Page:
2. With regards to the Santana/Lima Heights Adjacent thing, I’ve noted the inconsistency as well but thought that it was just really hilarious posturing on her part, playing up the fact that she’s an ethnic minority in xenophobic Middle America (where they will ASSUME she’s some bad ass, poverty-stricken hispanic); she gets to make her schoolmates look stupid and scare the hell of them at the same time, on account of their assumed prejudice.

    I also didn’t see Wicked as product placement, but the culmination of the Kurt storyline (esp. as I have serious reservations about the “I love you, too!” moment): here was a boy who had dreamed of being on Broadway, and most likely in Wicked, and most importantly, SINGING THE FEMALE LEAD. That is not going to happen, and yet, magically, it did happen. My sole issue with it is in the icky feeling in the pit of my stomach that the show has turned into a vehicle for Chris Colfer — which I think the writers are WAY on board with — and while I love me some CC, I think it has been a terrible mistake to let him dominate the show to the extent he did this season. Almost the last line, “Kurt Hummel’s had a pretty good year,” really sums up Season 2. Unfortunately, none of the other characters can say the same.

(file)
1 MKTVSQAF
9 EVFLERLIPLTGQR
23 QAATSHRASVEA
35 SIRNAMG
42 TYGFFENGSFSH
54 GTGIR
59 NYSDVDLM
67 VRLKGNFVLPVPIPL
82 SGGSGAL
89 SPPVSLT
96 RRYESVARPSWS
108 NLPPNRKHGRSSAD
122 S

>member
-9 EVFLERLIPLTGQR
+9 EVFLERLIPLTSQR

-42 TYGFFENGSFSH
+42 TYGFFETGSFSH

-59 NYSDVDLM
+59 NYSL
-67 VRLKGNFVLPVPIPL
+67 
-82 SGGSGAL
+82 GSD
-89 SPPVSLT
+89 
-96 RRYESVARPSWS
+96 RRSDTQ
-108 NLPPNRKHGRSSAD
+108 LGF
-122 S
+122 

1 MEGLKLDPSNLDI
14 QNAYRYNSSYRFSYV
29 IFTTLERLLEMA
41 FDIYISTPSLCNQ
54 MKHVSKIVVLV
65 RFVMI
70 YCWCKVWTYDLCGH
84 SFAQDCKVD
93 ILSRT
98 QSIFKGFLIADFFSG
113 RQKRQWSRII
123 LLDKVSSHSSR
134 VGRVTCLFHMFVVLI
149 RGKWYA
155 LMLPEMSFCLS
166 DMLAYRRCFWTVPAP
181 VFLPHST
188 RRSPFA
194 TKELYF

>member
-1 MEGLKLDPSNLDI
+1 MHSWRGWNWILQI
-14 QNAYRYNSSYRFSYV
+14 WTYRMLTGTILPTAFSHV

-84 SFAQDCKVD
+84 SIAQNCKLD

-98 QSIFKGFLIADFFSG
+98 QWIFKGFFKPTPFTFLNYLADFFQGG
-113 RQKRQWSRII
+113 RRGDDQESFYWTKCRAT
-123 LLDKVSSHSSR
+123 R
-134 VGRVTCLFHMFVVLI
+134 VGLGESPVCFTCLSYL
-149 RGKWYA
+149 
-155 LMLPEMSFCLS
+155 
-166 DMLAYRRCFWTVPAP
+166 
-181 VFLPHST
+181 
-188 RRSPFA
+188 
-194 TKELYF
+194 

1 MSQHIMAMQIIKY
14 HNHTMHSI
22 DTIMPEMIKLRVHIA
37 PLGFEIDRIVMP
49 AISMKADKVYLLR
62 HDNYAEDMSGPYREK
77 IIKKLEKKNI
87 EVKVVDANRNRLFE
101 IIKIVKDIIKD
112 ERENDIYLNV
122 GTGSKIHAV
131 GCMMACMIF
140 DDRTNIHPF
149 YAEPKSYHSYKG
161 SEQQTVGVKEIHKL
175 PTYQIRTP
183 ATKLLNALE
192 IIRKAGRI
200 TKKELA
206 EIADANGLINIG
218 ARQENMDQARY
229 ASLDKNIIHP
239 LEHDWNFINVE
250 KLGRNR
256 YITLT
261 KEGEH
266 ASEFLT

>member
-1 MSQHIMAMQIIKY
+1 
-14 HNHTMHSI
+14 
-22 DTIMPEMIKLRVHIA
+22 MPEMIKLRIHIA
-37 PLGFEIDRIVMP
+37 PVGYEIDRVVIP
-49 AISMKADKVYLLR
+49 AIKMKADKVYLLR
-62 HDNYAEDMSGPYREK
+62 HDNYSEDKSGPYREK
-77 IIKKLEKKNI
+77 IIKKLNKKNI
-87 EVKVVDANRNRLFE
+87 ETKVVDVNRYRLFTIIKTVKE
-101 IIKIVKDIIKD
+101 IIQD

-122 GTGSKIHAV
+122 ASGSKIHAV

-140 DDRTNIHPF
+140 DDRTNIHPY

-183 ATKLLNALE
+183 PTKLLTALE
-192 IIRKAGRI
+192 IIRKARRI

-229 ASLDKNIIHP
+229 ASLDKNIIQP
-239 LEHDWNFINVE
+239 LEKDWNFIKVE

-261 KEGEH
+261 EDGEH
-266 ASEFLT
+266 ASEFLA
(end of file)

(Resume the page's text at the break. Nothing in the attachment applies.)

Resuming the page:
3. To me, product placement occurs when it’s inherently irrelevant to the script. This wasn’t that. at all.

  4. Shanna, that was my idea on the whole Santana situation too. But I would like to see it addressed, because every time she mentions it, I get annoyed. Surely someone else in Lima would go, “Hey, that’s like the poshest neighbourhood in East Lima,” or something to that effect.

    Actually, I think I agree with everything you’ve said. As much as I adore Kurt, and his storyline, and Chris Colfer’s acting, I’ve been a bit uneasy with the same feeling, and I hope that the focus will slide to other worthy characters in Season 3. Except that he does seem to be far and away the best actor of all the Glee kids.